Vertex Pharmaceuticals, some investors theorized in recent months, was about to be left in the dust by other companies with more effective drugs in development against hepatitis C. Today, Vertex released some clinical trial data which just might make some folks wait a minute before declaring this story to be “Game Over.”

The Cambridge, MA-based biotech company (NASDAQ: VRTX) today released some preliminary results from a study of 46 hepatitis C patients who got a combination of three oral pills—Vertex’s telaprevir (Incivek), its experimental drug VX-222, and standard ribavirin as their first form of treatment. The study found that 83 percent (38 of 46 patients) had undetectable amounts of the liver-damaging virus after 12 weeks of therapy on the three-pill combo regimen. While patients aren’t considered cured until 24 weeks have passed with undetectable amounts of the virus in the blood, past studies have shown that 12-week measurements are typically predictive of what researchers can expect to see at 24 weeks.

Shares of Vertex climbed 3.4 percent, to $38.90, in mid-day trading after the news.
The results are a small feather in Vertex’s cap, as it seeks to hold onto its market leadership position in hepatitis C, and improve upon the standard of care by eliminating the standard injectable interferon that causes flu-like side effects. Vertex won FDA approval last May for its market-leading protease inhibitor, telaprevir, which, when given with interferon and ribavirin, doubled the cure rate to about 80 percent of patients new to therapy. But competition in the field is fierce, as various companies are researching antiviral cocktails that include not just protease inhibitors, but also nucleotide polymerase inhibitors, and non-nucleotide polymerase inhibitors that attack the virus from different angles, and seek to raise the cure rate to near 100 percent, while getting rid of the dreaded interferon.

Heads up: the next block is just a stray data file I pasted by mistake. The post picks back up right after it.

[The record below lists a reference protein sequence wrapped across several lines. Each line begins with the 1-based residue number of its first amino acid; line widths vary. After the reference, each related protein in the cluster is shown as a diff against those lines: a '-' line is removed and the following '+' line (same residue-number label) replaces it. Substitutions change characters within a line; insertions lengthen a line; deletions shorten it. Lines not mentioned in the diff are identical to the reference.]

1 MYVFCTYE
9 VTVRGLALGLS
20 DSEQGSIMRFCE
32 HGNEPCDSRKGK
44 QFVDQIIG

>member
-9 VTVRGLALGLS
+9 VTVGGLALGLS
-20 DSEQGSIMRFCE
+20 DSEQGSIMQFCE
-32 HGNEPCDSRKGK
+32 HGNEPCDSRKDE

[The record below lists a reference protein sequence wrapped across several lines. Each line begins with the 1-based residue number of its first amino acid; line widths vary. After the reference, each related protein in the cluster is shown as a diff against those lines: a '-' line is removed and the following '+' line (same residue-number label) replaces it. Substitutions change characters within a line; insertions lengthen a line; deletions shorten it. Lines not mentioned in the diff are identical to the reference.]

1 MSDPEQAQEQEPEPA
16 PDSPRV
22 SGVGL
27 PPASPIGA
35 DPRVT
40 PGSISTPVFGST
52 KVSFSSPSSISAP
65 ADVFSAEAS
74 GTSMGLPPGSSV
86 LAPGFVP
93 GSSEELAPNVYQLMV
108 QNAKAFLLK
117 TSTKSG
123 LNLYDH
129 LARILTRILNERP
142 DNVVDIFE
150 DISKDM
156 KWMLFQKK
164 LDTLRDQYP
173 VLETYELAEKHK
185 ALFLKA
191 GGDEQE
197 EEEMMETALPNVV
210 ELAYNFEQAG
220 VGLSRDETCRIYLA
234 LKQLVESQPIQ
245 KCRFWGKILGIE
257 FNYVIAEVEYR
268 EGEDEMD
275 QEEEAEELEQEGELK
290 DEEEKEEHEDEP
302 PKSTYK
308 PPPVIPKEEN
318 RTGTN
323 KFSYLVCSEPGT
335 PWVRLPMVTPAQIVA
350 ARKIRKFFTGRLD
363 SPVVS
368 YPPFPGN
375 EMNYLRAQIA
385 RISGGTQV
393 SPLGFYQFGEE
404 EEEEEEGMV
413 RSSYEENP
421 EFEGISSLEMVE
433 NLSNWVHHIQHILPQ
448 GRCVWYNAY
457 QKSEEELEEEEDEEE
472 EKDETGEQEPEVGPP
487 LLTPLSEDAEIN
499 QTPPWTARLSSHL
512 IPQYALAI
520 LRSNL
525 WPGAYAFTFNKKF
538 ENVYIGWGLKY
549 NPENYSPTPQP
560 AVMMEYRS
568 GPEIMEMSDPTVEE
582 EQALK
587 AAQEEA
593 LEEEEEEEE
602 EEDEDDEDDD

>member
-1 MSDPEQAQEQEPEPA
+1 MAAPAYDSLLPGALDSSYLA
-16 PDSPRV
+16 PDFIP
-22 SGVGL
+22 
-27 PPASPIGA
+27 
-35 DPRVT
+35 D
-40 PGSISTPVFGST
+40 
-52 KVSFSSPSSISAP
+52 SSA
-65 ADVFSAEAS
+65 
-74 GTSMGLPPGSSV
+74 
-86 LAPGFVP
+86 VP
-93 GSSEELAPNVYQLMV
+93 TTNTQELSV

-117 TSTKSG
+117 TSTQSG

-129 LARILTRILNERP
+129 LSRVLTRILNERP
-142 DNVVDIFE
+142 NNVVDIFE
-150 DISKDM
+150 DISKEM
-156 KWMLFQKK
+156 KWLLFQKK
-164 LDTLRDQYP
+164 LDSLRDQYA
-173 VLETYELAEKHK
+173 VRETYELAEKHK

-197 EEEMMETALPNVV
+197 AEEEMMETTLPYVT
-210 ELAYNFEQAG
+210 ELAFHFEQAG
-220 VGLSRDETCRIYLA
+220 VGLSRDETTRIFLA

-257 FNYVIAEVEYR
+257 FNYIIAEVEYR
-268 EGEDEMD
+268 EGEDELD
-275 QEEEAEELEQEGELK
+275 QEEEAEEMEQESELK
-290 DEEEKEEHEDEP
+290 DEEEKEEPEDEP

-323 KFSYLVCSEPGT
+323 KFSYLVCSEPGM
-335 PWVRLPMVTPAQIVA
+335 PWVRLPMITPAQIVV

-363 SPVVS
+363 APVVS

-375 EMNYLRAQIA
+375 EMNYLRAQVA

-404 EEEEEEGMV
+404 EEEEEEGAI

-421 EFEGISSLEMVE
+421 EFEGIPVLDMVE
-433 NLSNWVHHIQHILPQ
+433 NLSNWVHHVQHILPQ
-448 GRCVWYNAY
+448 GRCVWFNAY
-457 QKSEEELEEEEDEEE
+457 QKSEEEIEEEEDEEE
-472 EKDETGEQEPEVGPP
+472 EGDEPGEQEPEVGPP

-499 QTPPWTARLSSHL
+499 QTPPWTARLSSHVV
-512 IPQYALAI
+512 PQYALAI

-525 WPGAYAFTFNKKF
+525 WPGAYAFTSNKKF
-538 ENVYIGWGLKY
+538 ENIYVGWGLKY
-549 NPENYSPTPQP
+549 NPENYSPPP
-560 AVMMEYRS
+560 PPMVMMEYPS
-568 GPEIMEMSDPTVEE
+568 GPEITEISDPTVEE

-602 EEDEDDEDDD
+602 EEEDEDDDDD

Gilead Sciences paid $11 billion last November to acquire Pharmasset and its portfolio of nucleotide
polymerase inhibitors that seek to establish a new standard of care, and Bristol-Myers Squibb countered in January with a $2.5 billion takeover of Inhibitex. But just six days ago, Gilead stock tumbled when it released preliminary data from a study that said six of eight patients who hadn’t responded to prior therapy, and then took its nucleotide polymerase inhibitor (GS-7977) along with ribavirin, ended up having relapses. That finding put a dent in the thesis that the Gilead drug would work on its own against virtually all genotypes of hepatitis C patients, even in tough patients who failed on prior therapies. Essentially, it created an opening for Vertex and other companies, as Gilead said in a statement that “additional direct acting antivirals may be necessary,” for the toughest patients to treat.